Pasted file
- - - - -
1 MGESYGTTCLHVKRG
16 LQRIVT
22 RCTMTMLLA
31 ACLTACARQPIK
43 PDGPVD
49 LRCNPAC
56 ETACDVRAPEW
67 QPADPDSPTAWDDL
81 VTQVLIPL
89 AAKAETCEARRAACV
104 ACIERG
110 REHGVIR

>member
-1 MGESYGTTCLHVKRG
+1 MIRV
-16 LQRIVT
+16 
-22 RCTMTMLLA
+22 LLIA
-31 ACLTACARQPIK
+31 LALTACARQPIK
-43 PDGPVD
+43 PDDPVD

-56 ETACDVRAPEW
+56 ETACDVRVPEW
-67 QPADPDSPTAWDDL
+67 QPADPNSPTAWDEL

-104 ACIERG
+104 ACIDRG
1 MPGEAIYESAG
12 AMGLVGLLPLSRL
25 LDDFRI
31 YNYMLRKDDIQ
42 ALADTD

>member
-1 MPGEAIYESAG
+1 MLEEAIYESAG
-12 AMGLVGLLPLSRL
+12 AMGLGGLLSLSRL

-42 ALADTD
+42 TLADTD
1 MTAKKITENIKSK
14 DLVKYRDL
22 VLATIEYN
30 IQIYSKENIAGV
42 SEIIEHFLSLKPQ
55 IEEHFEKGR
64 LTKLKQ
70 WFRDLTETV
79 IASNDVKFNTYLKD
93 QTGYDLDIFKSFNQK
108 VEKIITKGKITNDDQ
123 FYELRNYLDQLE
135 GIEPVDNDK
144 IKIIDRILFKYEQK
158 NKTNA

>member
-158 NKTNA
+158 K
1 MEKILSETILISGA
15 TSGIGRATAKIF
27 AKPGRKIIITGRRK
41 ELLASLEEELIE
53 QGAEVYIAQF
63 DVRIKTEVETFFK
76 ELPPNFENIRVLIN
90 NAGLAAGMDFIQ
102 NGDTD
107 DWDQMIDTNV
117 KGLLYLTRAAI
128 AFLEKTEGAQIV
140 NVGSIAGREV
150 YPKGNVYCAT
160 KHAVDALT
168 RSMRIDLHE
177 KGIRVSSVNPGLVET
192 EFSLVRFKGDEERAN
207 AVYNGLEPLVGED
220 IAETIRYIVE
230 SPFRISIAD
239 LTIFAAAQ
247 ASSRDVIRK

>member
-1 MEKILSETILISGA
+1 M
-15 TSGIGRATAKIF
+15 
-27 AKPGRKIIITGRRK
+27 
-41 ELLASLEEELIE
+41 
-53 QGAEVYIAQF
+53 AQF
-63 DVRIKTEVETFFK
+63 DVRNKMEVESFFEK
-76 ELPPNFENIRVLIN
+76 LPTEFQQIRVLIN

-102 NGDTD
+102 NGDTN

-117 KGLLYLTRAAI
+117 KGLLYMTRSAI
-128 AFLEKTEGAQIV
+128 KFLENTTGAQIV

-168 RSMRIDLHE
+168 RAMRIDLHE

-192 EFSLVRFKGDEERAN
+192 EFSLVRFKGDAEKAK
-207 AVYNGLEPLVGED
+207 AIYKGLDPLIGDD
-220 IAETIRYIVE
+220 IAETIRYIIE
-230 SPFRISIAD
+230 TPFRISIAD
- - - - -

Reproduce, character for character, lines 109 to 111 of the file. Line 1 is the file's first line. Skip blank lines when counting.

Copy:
+207 AIYKGLDPLIGDD
-220 IAETIRYIVE
+220 IAETIRYIIE